Although the main focus of ADX2 is as an audio implementation tool, it can also be used as a creative sound design tool. This month we will be looking at how to use the randomisation and enveloping features of Atom Craft to create interesting new sounds using granular synthesis. If you are not familiar with the concept, granular synthesis is essentially just chopping up pre-existing sounds into smaller chunks (referred to as grains), randomising their order, and then playing them back in quick succession to form new audio content.
To follow along, you can get the materials here, but feel free to use your own sounds instead:
This project was created using CRI Atom Craft Ver3.40.04
To begin, I have created a new project and dropped an audio file containing a variety of crunchy glass textures into the Materials Tree.
Creating the Granular Container
First, we need to create a container for our grains and apply an envelope so that each grain is contained. To do this:
- Create a Cue, and name it GrainContainer (the type of Cue is not important in this case)
- Drag the material onto GrainContainer Cue
- Create Sequence Start Markers for each of the transients on the waveform display (use the Start Position in the Inspector for more accurate results)
- With the shards waveform selected, click on the EG tab in in Inspector and set:
- EG Attack = 25
- EG Decay = 25
- EG Sustain = 0
- EG Attack Curve = S Curve
- EG Decay Curve = S Curve
This will give us 7 short grains for playback, which will be randomly selected between by default. You can also do this step in your audio editor of choice by cutting up the sounds, enveloping them, and putting them in a Random Cue. However, this method can be great for quickly trying sounds that are already in your library, and for rapidly experimenting with different envelope lengths and curve shapes.
Creating the Granular “Engine”
Next, we want to play the sounds back in quick succession:
- Create a “Polyphonic” Cue, and name it GrainEngine
- Drag the GrainContainer onto a new track in the GrainEngine Cue
- Select the GrainContainer Cue on the Track and in the Inspector set:
- Playback Timing Rnd = 15
- Auto Repeat Interval = 5
- Auto Repeat Number = 50
- On GrainContainer Track, select “No Automations” tab and click Add -> Volume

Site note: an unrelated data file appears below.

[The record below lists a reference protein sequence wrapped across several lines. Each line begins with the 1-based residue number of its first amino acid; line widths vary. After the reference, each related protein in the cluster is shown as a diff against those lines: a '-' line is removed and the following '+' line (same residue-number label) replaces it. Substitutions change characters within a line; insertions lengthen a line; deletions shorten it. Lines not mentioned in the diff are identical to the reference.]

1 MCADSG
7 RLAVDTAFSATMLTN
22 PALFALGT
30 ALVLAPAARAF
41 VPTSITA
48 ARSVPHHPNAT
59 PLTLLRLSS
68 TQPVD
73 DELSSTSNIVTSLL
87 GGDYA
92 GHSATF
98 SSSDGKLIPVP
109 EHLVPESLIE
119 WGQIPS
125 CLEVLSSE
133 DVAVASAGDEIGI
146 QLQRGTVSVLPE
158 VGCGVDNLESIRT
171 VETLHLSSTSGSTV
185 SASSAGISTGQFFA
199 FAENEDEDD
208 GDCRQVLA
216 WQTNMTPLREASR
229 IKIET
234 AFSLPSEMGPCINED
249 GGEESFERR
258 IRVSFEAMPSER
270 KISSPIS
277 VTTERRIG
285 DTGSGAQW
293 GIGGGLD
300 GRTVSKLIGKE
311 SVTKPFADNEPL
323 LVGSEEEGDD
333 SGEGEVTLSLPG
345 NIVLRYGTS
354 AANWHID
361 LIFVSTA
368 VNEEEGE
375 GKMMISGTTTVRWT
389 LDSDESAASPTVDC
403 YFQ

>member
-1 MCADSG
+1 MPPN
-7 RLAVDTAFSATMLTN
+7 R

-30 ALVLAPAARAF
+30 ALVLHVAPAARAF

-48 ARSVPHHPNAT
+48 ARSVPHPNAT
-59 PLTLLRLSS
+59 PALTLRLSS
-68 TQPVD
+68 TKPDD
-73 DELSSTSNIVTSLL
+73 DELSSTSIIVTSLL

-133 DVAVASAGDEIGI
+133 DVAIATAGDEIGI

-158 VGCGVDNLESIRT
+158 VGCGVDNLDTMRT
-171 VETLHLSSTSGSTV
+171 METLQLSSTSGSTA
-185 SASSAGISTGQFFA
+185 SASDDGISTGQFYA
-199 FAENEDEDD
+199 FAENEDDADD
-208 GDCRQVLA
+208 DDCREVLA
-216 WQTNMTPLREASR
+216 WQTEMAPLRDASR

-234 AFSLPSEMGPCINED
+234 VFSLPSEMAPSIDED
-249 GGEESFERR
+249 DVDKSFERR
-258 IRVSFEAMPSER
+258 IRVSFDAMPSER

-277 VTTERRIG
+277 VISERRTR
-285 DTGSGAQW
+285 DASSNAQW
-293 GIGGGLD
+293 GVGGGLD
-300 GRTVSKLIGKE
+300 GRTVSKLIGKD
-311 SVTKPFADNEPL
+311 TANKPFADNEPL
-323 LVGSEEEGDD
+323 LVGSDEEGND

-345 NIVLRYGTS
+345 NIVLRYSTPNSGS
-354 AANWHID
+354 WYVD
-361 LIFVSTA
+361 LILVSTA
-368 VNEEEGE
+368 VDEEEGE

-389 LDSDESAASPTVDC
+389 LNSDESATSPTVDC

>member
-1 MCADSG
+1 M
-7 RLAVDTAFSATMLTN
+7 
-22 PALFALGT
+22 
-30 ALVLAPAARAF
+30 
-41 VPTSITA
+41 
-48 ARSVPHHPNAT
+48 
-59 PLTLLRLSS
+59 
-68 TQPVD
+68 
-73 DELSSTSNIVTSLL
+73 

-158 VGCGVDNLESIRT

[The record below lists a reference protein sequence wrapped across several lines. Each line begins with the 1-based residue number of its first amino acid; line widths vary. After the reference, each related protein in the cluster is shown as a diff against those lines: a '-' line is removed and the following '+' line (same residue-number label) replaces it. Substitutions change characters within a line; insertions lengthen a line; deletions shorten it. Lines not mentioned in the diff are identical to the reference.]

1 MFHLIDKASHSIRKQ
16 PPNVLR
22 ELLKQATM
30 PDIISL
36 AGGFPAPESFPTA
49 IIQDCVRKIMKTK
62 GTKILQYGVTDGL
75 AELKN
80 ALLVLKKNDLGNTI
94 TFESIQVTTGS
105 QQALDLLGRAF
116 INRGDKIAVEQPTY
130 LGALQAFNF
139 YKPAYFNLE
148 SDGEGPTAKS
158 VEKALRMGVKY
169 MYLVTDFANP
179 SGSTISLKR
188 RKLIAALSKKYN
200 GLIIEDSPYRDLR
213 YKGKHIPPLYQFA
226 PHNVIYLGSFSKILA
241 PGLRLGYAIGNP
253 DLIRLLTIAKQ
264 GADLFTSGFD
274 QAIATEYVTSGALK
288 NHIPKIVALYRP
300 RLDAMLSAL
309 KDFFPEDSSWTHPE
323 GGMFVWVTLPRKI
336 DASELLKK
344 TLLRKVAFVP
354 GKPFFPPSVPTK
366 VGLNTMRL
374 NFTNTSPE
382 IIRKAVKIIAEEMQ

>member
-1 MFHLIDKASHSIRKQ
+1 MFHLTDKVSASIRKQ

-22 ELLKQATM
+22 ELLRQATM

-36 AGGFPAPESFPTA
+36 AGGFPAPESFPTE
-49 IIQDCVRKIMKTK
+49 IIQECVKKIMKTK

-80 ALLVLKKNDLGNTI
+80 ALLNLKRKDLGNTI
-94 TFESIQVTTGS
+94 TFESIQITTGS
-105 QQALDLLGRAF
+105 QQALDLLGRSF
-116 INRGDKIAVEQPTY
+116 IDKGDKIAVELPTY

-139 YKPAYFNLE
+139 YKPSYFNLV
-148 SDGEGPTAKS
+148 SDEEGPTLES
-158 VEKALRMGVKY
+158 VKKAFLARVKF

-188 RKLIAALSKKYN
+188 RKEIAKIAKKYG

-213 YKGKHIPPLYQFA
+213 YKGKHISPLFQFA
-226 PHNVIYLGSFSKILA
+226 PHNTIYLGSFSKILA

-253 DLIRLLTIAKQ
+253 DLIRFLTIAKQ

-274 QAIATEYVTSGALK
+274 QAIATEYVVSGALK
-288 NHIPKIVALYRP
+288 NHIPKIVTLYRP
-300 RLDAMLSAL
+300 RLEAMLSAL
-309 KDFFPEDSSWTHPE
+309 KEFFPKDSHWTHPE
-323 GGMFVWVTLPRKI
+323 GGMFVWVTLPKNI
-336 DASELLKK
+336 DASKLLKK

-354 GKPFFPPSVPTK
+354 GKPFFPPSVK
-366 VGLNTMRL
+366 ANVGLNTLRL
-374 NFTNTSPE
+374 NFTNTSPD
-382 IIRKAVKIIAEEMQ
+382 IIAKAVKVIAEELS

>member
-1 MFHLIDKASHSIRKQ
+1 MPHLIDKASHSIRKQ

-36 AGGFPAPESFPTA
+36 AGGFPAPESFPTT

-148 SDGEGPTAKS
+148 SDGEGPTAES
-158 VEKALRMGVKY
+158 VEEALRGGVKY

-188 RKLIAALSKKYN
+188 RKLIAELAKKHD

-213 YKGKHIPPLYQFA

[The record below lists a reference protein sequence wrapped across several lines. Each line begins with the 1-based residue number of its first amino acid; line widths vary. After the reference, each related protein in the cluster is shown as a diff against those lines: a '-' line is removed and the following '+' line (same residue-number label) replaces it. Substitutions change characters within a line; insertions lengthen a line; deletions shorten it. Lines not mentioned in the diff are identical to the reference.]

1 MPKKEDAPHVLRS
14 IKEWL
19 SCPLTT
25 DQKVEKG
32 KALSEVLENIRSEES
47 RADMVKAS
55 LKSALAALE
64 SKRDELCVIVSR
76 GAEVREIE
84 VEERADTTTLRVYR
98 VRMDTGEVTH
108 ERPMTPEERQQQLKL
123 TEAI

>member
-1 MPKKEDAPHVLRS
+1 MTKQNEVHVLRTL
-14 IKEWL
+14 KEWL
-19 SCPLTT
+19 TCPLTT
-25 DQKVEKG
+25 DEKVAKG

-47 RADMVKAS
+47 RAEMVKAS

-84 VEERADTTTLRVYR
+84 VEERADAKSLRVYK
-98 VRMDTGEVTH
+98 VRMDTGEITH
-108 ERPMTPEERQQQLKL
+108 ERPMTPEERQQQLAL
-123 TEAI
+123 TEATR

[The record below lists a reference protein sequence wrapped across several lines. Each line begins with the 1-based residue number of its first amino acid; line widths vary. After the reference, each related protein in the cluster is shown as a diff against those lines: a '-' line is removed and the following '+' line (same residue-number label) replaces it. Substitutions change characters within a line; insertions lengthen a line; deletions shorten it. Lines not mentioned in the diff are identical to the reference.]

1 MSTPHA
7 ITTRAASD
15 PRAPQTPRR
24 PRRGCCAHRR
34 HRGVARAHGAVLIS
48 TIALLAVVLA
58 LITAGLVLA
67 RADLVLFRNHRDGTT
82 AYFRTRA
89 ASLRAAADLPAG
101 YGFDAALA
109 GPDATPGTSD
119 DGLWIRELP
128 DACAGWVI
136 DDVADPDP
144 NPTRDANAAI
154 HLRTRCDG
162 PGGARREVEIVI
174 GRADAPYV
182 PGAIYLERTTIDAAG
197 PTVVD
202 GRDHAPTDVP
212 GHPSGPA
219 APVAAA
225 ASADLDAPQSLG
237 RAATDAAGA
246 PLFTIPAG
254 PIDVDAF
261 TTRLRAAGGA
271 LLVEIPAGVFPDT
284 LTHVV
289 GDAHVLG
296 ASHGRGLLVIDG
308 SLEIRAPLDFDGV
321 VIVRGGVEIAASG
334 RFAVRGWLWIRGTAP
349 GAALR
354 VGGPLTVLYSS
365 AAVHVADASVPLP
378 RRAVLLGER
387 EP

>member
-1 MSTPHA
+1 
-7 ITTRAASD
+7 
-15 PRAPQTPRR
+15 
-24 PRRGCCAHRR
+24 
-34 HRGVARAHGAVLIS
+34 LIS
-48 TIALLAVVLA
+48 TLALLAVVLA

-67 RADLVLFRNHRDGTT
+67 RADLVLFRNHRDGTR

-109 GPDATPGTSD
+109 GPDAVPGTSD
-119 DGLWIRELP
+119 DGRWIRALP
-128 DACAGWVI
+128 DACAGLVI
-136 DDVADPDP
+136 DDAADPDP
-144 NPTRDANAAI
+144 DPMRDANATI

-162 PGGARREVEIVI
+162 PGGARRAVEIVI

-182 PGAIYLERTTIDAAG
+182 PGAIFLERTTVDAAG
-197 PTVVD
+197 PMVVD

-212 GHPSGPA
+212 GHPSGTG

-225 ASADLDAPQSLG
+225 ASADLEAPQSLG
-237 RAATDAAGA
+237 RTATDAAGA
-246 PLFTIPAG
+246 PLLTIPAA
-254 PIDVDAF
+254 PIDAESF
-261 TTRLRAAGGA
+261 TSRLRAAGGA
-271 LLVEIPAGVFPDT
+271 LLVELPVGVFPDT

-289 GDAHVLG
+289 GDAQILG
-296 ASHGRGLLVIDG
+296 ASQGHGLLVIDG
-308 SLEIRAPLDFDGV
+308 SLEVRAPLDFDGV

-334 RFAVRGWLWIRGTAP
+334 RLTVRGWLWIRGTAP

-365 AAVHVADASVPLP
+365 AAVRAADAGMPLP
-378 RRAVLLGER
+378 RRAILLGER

- Draw a volume envelope, giving it a quick attack and slower release
You should now be able to play your sound back and hear the initial form of the granular engine. If your sound ends sooner than the length of your envelope, you can set the Auto Repeat Number higher. Granular synthesis can be quite experimental, so adjust your settings until you find something that works.
If you played back your sound from the previous step, you would have noticed that the Voices would go up to 50 for one sound! This is reflected by our Auto Repeat Number, and is happening because even though we only have very short grains, the whole audio file is still being read after the decay of each grain. To fix this, we can do voice limiting, which is a good practice for granular synthesis even if we are using grains which have been made short in an external audio editor.
- In the Project Tree, right-click VoiceLimitGroups and make a new VoiceLimitGroup
- In the Inspector set:
- Name = GrainLimiter
- Voice Limits = 6
- Next, go back to GrainContainer Cue and set all VoiceLimitGroups to GrainLimiter in the List Editor
- An optional final step is to go to GrainEngine Cue and set Voice Behaviour to “Voice Stop (at volume 0)” in the Inspector. This will further cull any voices when they are no longer heard
Now you should be able to push play as many times as you want on this Cue, and Voices won’t go above 6 (and it shouldn’t sound like it is being cut off either).
The last step is to add some randomisation and processing to the sound since it is quite dry and flat sounding. You can get as creative as you would with any sound in this step, but there are benefits to using granular synthesis, due to the process of playing back individual grains rather than one solid waveform.
- Select the GrainContainer Cue on the Timeline, and set:
- Pitch Random Range = 250
- Pan3D Angle Random = 90
Since we are manipulating each grain, the sound becomes more chaotic and spatially diverse than a regular sound would with these settings. You can also set up a bus and do some processing such as reverb and distortion, to make the sound more cohesive.
This has been a brief introduction to granular synthesis using ADX2. All of the settings indicated are merely suggestions, and it is recommended that you try setting different grain lengths, playback intervals, and voice limits from the ones prescribed. Even changing the shapes of the envelopes can create entirely different textures.